Stress before the Europa League final: Frankfurt and Rangers fans beat each other up

More than 150,000 Glasgow Rangers and Eintracht Frankfurt supporters travel to Seville, most of them without tickets for the Europa League final.

Stress before the Europa League final: Frankfurt and Rangers fans beat each other up

More than 150,000 Glasgow Rangers and Eintracht Frankfurt supporters travel to Seville, most of them without tickets for the Europa League final. In the city center, fans of both clubs fight each other before kick-off. The police chief of Seville should see himself confirmed.

Dozens of Eintracht Frankfurt and Glasgow Rangers fans clashed just before the Europa League final in Seville, southern Spain. Around 6 p.m. they threw chairs from the street cafes, bottles and other objects in the center of the city, the local newspaper "Diario de Sevilla" reported. A video showed how fights broke out and people who were lying on the ground were kicked. Initially, nothing was known about arrests. The opposing groups retreated when the police arrived.

Five Eintracht fans were arrested earlier in the day. According to the police, they were part of a group of 200 German supporters who are said to have attacked Scottish fans near the cathedral in the city center on Wednesday night. On Wednesday, the police confirmed reports from the Spanish media on request. The German fans are said to have thrown flares, tables and bottles at the officials. They are therefore accused of disturbing public order and aggression.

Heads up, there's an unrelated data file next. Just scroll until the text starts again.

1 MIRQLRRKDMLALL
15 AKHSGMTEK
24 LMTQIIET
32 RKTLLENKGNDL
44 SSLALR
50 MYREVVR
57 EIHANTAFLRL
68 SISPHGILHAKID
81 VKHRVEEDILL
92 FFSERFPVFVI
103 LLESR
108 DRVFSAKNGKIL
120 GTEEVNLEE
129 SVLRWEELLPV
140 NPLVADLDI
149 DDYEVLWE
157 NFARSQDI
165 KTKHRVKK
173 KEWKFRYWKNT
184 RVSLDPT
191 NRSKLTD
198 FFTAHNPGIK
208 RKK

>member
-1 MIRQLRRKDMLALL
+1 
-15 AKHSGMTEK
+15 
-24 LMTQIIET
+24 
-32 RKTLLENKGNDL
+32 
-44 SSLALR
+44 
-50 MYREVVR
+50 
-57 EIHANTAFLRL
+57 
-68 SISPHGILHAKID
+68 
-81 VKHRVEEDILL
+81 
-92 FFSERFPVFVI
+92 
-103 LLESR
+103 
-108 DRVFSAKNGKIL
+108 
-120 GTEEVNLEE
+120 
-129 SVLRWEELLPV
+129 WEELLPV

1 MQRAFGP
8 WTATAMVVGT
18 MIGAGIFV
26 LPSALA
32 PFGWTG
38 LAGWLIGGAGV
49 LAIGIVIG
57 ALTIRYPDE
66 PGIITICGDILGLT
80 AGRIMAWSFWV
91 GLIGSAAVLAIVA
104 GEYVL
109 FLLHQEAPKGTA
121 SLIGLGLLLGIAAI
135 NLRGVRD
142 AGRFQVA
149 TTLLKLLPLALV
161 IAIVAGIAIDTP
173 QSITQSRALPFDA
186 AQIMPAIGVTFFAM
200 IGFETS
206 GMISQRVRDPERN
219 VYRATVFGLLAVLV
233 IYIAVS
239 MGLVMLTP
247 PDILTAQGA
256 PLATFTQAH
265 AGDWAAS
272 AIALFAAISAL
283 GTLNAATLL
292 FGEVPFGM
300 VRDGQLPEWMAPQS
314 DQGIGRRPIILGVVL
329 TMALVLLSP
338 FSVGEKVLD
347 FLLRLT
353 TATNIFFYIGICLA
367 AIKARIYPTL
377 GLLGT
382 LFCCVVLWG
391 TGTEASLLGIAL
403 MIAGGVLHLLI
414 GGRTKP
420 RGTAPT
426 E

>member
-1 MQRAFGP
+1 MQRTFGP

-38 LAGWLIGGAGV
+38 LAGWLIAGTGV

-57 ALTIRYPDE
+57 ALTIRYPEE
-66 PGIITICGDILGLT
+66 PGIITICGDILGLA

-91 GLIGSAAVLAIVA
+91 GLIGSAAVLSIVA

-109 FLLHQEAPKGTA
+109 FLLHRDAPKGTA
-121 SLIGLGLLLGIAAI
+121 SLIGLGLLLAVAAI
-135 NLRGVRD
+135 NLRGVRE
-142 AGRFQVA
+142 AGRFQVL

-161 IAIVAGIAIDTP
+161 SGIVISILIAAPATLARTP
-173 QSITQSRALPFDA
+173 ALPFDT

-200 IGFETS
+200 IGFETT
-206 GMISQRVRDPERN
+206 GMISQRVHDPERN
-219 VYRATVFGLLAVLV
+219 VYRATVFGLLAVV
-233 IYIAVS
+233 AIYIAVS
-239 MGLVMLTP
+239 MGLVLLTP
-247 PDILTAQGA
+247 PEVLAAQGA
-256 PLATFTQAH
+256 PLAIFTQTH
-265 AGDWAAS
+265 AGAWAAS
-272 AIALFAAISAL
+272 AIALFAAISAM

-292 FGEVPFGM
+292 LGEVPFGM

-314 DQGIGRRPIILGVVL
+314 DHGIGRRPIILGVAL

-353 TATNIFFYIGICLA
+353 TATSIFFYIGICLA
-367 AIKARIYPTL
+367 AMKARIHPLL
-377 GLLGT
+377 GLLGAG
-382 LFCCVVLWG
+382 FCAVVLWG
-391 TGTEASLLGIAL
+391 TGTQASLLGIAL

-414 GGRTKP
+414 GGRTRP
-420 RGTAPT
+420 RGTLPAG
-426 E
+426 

The police chief in charge, Juan Carlos Castro, had warned of "serious problems" shortly before the first riots on Tuesday. Around 150,000 fans were expected in Seville for the final in the evening, 100,000 from Scotland and 50,000 from Germany. "This is outrageous," said Castro. "That's too many people with too much alcohol, most of them without a ticket to the game. And there are a lot of construction sites in the city. All of this can lead to serious problems." 5,500 security forces were deployed for the finale. Castro spoke of the "most difficult game in recent years" in the Andalusian metropolis.

Each club received a contingent of 10,000 tickets for the final. The Estadio Ramón Sánchez Pizjuán only offers space for about 44,000 spectators. Most of the fans who traveled from Germany and Scotland therefore followed the final in front of large screens in fan zones and in the Cartuja Stadium or in pubs.


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